– Dr M-Taj also recommended a Vitamin C fruit-and-juice fast one day a week (which I’ve not tried yet as I’ve been crazy busy since I saw her.)
– A new thing on the menu and which I’ve only tried once is kitchari. I’d already discovered that kitchari is not the same as kedgeree – which in the UK is a dish of rice, peas and smoked kippers but which I think comes from the original kitchari of rice, dal, veg and various health-boosting spices with lots of water all cooked in the one pot. Apparently kitchari is a good all-round Ayurvedic dish because it hits all the dosha requirements whilst also being easy to digest and, rightly so, is classed as comfort food. Mmmmmm.

#Panchakarma Comrade also went to visit Dr M-Taj for the very same reason. We’ve since had a chance to compare notes – and commiserate!

Speaking of #Panchakarma Comrade. Just before our respective visits to Dr M-Taj she came to my house for a visit. The first non-Indian visitor for Mr D and me. We had afternoon tea that was in fact good coffee (made by yours truly) and a couple of chapati. Yep, those chapatis are definitely a firm feature of my food intake these days. It was great fun giving #Panchakarma Comrade a tour of my Indian home and letting her sample my chapatis. And of course, as all good guests do, she was gracious with her comments on all she saw and tasted 😉

Living Room

The Bijou Pad – Tiruvannamalai, India

Because #Panchakarma Comrade had been finding the increasing heat of Tiru too much she decided to head north. As I write she is ensconced in a sweet-looking hotel room, with very necessary heater, wrapped in all her clothes and enjoying tea at its source. She’s in Darjeeling! Definitely a contrast with here. Anyways, as she was starting out her journey north by taking a taxi to Chennai I hitched a lift.

The Monday night just gone #Panchakarma Comrade and I had fun in Chennai shopping and eating. The following day, after breakfast and before I got to the reason for being in Chennai – a flying visit to see a friend – I walked from the hotel to the beach. Just wanted a glimpse and sniff of ocean air. After a twenty-five minute trot fending off several offers from auto-rickshaw drivers (and not just for the fare, two wanted to chat as they puttered alongside my pavement-pounding), I got beachside. Right next to a striding Gandhi replete with a crow on his crown.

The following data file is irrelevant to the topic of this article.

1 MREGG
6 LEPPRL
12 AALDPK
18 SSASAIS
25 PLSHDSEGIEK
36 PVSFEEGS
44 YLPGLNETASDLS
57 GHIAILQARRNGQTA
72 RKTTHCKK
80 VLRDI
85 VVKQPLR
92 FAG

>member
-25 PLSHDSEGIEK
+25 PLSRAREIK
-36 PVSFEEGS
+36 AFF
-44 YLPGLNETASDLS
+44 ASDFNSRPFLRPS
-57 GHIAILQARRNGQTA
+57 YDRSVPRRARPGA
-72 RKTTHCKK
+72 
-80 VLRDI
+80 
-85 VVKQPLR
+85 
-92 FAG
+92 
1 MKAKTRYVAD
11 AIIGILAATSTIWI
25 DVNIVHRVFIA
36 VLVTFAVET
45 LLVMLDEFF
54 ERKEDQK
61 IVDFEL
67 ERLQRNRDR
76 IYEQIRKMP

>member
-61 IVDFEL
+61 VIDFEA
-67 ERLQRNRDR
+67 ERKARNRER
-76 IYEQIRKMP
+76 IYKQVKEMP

Gandhi & Crow

Gandhi, replete with crow on crown – Marina Beach, Chennai, India

Marina Beach in Chennai is not only one of the longest beaches in the world, it’s also wide. I had to do that slushy, swivelling, mushy excuse for a walk across sand littered with debris and bits of broken glass to get to the ocean’s edge, but it was worth it. I sniffed salty air, my tootsies got an ocean soaking, and I got to view the familiar location of many a Tamil movie scene.

Ocean-Soaked Feet

Ocean-soaked feet – Bay of Bengal, Chennai, India


2017.03.20 - Marina Beach boats

Marina Beach, Chennai, India – oft-used setting for Tamil Movies

On the walk back I felt buoyed by all those ocean ions and also got the chance to make a quick stop at the local Waitrose. Yes! A Waitrose in Chennai!! Who’d have thought? (Unfortunately it was a banal and sad excuse for our UK version.)

Chennai Waitrose

Waitrose Supermarket, Mylapore, Chennai, India

Then at noon I met with the lovely woman who runs the Chennai Writers’ Circle and hosts a year-long short-story writing challenge which I did last year (anyone interested, let me know and I’ll pass on her details – highly recommend doing it if you’re into writing short stories). I’ve been wanting to meet up with her since last April! Bonkers!! Finally made it. We mooched around a bookshop together where she gave me great recommendations and then we had lunch. I saw a new part of Chennai and also got to meet her mum. Following a full day it was time for my return to Tiru on one of the least reassuring types of vehicles – a state-run bus. Last year we passed a bus that looked as though it had nose-dived into the road from the overhead bridge – the front axle must have snapped because the front wheels were behind the bus and looking like a pair of lost sheep wondering where the rest of the herd was. I have never, ever, not in all the years I’ve been travelling to and visiting India, seen a state-run bus that was anything other than a mess – dirty, dusty, rusty (really fucking rusty), cranky, noisy. God knows when they last put any new buses on the road. That said, mission to see my mate? Accomplished. Woohoo!! 🎉 🎉